As a freshman, sophomore and junior, Stanley attended basketball camps at the University of Wyoming.

The camps were taught by Casper College girls basketball coach Bobbi Hilke.

In 1980, just before graduation, Stanley received a call from Hilke, who had taken a coaching job at Eastern Illinois University.

“When Coach Hilke called me, I wasn’t really interested in playing there but I flew out there anyway,” she said.

“However I liked the team and I liked the campus and I had a lot of respect for (Hilke).

It made sense.”

On a four-year scholarship, Stanley played guard for Eastern Illinois while earning her bachelor’s degree in physical education.

In her first year out of college, she served as an assistant volleyball, basketball and track coach at Rawlins Middle School in Wyoming.

In 1985, the girls basketball head coaching job opened up at her alma mater.

Stanley said she couldn’t pass up the opportunity.

Coaches aren’t always former players, but Stanley said there's an advantage for those who once played.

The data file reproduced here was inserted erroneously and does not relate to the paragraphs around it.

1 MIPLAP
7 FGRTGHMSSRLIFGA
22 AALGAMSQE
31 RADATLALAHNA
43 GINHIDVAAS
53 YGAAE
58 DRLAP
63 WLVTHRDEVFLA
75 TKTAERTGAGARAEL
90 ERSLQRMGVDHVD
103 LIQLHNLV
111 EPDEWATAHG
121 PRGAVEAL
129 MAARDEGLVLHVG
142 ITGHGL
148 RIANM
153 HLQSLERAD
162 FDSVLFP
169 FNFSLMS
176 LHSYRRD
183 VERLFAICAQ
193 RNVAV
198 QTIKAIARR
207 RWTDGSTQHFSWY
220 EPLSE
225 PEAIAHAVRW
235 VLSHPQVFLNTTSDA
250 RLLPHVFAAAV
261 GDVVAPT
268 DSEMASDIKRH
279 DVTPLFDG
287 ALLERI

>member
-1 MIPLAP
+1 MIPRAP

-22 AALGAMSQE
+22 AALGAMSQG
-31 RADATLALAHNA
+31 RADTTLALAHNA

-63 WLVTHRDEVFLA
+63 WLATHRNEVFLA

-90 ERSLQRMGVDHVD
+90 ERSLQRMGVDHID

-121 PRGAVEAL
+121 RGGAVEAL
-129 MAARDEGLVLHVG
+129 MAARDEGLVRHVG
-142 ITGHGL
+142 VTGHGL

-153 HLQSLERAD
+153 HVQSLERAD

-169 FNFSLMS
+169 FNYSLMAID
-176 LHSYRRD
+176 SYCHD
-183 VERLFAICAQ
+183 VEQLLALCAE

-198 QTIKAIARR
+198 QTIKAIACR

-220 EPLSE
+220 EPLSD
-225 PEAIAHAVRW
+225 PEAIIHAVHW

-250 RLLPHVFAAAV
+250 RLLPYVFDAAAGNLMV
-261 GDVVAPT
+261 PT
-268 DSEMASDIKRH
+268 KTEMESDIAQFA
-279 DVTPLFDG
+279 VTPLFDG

“I don’t think you have to have played the game to be a good coach, but I think it helps me relate to my girls,” she said.

“I tell the girls I have been where they are.

I was the star on my high school team, I was a bench warmer in college and I have been the first girl off the bench.

“When they come in as freshman and they expect to play, I understand where they are coming from.”

In her first couple of years as head coach for the Rattlers, Stanley said her playing career helped in more ways than one.

Opposing coaches who game-planned against Stanley in her playing days at LSRV were still around and offered her words of wisdom.

It wasn’t long before Stanley had the Rattlers up and running on all cylinders.

The team has made the playoffs 18 of the 27 years she has been in charge.

In 2002, Stanley won her third state title at LSRV and first as a coach.

But six years later, she went through her toughest season, winning four games with a five-player team.

“When we didn’t have numbers, I had to stop and think if I wanted to do this anymore,” she said.

“When I decided I did, I told myself when we had numbers again, which I knew we would, I would enjoy it and have more fun.”

The numbers haven’t grown much, but Stanley’s squads consistently are the team to beat in Class 1A.

“The reason I have longevity here is because the team is always competitive,” she said.

“There is a competitive culture here and we may not always win the state title, but we always field a competitive team year in and year out.